Compensation And Benefits Theories
An organization cannot function without compensation and benefits. These are derived from existing theories and at times modified to the suit the organization’s beliefs and systems. There are many compensation and benefits theories.
However, this article deals with just the common compensation and benefits theories, which are in practice in various organizations today.
Compensation and Benefits Theories:
Equity Theory: According to this theory, employees who see themselves as being under-rewarded or over-rewarded will experience distress and this distress in turn leads to efforts to restore equity within the relationship.
This theory, primarily, focuses on ensuring that the distribution of compensation and benefits is fair to both partners. Further, the theory also stipulates that partners do not receive equal benefits or make equal contributions but the ratio between the benefits and contributions is similar. This theory is quite similar to Maslow’s Hierarchy of Needs.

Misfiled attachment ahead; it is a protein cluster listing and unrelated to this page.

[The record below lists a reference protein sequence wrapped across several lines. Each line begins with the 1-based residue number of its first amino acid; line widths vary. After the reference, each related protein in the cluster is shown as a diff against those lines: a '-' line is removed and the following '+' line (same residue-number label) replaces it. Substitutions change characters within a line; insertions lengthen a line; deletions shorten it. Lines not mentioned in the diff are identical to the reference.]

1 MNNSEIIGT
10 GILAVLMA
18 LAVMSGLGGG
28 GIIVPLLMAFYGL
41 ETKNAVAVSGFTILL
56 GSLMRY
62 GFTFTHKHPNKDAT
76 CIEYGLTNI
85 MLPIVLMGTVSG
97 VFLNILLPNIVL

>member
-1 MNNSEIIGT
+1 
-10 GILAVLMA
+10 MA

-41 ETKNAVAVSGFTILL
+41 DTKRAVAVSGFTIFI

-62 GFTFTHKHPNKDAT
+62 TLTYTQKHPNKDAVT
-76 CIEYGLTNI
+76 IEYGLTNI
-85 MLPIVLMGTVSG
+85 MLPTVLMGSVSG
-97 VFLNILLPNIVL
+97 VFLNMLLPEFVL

Equity Sensitivity Construct: This theory proposes the individuals have different preferences for equity and therefore, react differently to what they perceive as equity and inequity. This theory has three types of individuals, which are as follows:
- Benevolent: These are people who prefer to be under-benefitted.
- Equity Sensitive: These people expect their benefits to be equal to those of their relational partner.
- Entitled: These are people who prefer to be over-benefitted.
Fairness Model: According to this theory, an individual judges the overall fairness of a relationship by comparing inputs and outputs with standards that are internally derived. This allows perceived equity or inequity of the overarching system to be part of the individual’s evaluation of his or her relationships.
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